If you have a desk job, you will spend over five years of your life sitting down at a desk. You can double that amount if you game or browse on a desktop at home for a few hours a night. It’s a daunting statistic when you think about it. We all spend over a third of our lives sleeping on mattresses, of which we spend a few hundred, if not thousands, on. So it begs the question: Should we take note of this and invest in a decent office chair too? It is crucial to sustaining a healthy posture and eliminating any bad back issues you may face in your later years.
There are many varieties of office/desk chair out there, and the cost of them can vary, greatly. The old saying “You get what you pay for” rains very true when it comes to purchasing a decent chair that can consistently service your back and posture for many years to come. We shouldn’t scrimp on cost when it comes to purchasing an office/desk chair, but most of us always do – myself included.
I usually turn my nose up at any chair costing more than £100. “A chair is a chair. It doesn’t need to be complicated. All you do is sit in it”, I would say, but as the years tick on by, I soon realise how many hours I spend at a desk. If I spend hundreds on a mattress, then sitting at a desk for over seven hours a day justifies the same kind of investment for the sake of avoiding a bad back in my later years.
The EwinRacing Champion Series gaming chair retails for €349 EU / £279 UK / $349 US and it is currently on sale for €223 EU / £190 UK / $237 US whilst also using our own 15% off voucher code ‘consolemonster’. You could say that this is probably the lower end of how much you should spend on a office/desk chair, but I’ve seen chairs costing much more than this and still have less features and quality – I’m looking at you IKEA! So on paper, the EwinRacing gaming chairs seems a bit of a bargain, but how are they in practice? Let’s find out…
Setting up the Champion Series chair was very simple, thanks to supplying all the tools and the helpful guide that lists all the necessary steps needed to assemble it. During the chair’s assembly I noticed how good the general quality of the parts are, with the only let down being the plastic arms, but with that said, even these arms carry particular features I’ve yet to experience on my past chairs. In less than 30 minutes I had the chair fully built and ready for its first test.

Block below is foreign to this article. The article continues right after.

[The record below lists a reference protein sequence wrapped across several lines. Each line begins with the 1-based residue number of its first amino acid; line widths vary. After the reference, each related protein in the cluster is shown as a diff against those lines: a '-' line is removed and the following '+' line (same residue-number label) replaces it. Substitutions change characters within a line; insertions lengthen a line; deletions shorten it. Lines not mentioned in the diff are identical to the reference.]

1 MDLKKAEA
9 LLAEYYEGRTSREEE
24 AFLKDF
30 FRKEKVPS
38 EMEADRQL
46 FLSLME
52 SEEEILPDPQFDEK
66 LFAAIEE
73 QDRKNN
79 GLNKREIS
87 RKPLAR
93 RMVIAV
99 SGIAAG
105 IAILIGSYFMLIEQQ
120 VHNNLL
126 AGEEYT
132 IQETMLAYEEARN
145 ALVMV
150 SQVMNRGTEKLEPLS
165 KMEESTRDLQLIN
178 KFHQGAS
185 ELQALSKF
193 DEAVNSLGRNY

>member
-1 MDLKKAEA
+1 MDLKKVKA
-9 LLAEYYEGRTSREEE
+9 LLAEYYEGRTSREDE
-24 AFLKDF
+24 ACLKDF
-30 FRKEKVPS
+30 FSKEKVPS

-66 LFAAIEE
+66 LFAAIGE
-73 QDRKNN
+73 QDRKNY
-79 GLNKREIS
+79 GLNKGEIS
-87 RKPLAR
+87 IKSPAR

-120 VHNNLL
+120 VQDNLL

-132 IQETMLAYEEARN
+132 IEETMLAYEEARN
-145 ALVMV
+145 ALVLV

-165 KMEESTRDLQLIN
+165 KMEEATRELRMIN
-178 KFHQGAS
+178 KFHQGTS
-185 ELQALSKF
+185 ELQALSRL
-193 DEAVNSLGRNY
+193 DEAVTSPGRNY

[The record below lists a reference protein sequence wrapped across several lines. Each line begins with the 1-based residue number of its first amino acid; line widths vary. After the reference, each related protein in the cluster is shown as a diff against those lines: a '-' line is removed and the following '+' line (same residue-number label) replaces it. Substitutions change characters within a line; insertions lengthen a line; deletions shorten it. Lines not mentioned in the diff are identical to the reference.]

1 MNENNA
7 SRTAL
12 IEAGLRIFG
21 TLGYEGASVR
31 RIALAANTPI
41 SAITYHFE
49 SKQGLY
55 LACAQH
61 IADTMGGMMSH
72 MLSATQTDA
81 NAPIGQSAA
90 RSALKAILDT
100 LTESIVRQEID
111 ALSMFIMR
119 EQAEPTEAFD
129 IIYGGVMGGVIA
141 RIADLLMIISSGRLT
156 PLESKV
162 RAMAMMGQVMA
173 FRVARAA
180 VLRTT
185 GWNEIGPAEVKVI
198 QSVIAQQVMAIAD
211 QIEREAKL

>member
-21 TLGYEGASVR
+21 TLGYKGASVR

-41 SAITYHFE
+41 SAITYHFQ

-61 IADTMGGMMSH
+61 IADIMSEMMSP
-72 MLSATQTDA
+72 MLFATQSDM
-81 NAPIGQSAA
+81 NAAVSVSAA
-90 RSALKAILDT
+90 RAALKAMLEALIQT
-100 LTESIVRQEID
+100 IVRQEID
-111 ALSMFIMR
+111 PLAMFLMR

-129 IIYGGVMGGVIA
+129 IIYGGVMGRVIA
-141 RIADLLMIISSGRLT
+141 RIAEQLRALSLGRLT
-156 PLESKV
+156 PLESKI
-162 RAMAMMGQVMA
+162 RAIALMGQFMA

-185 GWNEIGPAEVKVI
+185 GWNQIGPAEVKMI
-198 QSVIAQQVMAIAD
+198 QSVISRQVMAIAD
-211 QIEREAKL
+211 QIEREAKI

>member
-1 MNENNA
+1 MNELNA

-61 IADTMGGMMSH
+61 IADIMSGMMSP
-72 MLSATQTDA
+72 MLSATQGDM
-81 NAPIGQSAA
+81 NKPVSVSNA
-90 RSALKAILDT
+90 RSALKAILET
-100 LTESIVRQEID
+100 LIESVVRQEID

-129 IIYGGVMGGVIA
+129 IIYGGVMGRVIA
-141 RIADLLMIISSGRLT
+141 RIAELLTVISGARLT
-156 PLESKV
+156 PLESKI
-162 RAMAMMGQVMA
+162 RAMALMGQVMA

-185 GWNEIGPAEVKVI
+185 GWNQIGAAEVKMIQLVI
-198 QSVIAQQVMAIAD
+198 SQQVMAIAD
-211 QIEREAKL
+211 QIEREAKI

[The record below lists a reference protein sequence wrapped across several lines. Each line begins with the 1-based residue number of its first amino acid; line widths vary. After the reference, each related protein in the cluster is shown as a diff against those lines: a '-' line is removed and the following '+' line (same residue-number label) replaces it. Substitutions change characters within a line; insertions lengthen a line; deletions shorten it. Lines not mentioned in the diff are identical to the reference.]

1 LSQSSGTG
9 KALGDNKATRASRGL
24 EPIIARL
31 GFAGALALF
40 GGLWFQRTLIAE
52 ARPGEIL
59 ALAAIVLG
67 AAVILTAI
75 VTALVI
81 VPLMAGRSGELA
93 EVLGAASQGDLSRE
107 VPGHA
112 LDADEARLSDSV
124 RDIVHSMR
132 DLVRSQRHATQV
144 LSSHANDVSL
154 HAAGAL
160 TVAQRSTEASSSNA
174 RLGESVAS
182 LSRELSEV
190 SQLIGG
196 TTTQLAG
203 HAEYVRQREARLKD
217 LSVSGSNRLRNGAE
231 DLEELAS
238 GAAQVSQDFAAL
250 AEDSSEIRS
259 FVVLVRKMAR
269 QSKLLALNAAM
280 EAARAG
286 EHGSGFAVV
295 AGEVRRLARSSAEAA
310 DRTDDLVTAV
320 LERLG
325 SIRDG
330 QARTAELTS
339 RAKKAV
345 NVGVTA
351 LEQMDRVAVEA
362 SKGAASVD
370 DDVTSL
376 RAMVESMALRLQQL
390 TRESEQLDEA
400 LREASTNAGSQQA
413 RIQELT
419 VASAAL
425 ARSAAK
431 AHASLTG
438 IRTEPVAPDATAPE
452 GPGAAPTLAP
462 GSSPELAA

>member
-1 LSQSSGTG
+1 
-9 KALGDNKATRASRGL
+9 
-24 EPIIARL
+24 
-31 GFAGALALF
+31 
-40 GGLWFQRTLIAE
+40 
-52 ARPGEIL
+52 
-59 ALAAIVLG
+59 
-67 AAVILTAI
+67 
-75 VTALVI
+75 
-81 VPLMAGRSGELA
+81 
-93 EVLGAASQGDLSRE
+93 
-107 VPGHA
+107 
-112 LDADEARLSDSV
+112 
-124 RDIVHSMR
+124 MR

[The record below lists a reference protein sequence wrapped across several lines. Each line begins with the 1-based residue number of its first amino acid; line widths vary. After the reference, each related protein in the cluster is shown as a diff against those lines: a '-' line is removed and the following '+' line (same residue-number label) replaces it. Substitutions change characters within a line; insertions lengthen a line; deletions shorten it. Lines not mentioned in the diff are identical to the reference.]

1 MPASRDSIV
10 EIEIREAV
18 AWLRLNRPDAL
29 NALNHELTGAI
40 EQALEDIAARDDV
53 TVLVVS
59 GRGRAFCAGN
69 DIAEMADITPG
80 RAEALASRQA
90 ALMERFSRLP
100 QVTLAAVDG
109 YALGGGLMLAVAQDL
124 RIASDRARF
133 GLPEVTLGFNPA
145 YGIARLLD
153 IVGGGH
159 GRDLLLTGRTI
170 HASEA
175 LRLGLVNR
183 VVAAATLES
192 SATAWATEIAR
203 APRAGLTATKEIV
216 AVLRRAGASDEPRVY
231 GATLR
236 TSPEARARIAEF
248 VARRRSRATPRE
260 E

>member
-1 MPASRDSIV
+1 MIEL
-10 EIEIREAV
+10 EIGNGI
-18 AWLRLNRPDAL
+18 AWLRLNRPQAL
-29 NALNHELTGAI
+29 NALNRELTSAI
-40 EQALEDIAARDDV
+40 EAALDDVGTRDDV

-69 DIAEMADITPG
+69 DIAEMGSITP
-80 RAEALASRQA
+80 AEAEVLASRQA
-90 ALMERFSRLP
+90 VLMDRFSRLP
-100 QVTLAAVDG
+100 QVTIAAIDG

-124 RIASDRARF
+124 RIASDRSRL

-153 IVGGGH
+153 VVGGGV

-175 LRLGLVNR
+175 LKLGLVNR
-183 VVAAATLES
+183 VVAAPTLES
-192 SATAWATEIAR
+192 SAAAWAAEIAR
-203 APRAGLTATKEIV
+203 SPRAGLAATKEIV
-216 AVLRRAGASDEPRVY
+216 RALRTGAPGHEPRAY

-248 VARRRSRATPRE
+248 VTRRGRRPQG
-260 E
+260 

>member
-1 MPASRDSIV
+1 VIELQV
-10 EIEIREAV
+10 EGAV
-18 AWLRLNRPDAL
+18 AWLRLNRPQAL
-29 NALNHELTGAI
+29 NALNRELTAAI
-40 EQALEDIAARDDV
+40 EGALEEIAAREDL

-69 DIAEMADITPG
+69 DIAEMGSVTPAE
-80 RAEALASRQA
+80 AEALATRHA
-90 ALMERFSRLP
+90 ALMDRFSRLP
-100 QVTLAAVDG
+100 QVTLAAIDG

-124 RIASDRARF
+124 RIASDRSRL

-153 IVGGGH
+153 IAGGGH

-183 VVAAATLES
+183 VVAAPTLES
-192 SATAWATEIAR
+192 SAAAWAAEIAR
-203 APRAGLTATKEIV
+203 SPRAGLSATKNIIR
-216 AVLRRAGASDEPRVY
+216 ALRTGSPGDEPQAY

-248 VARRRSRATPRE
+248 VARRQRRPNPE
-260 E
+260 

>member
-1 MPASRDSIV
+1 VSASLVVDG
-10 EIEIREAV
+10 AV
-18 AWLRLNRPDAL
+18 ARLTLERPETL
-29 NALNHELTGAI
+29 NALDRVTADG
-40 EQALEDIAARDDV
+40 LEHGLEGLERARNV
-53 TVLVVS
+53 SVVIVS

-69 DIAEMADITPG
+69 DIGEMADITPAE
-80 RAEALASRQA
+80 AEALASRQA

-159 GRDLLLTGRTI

As features go, the Champion Series offers many buttons, leavers and switches to help achieve maximum sitting comfort. For me, the base of a seat is important. There is nothing worse then having a thinly padded seat that last barely a year before you begin to feel the framework inside. Thanks to its fairly thick padding of 10 cm, the Champion Series will be supporting your derrière for a long time.
The back support is just as important and the Champion Series caters well in this department too. The back rest dominates this chair’s form factor. Once assembled, it was the first thing to trouble me, because my current chair it replaces (a 5+ old chair from IKEA) is one of those short-backed chairs. I was never a fan of large executive chairs with high backs. This isn’t the companies biggest chair either, but should this trouble you as well, I would look at the Calling Series, which has a slightly smaller frame. But with all that said, I could slow get used to a high backed chair for many reasons.
Adjusting the back position is done by pushing down on the right side leaver, which is located where the back rest meets the seat. Powered by some fairly strong springs, the back can jump forward fairly rapid if you’re not leaning back on it, so it helps to apply some pressure to it. Adding a little more pressure whilst leaning back moves the back of the seat backwards very easy, and as you keep leaning back you soon start to notice one of this chairs key features – the ability to move the back almost fully horizontal!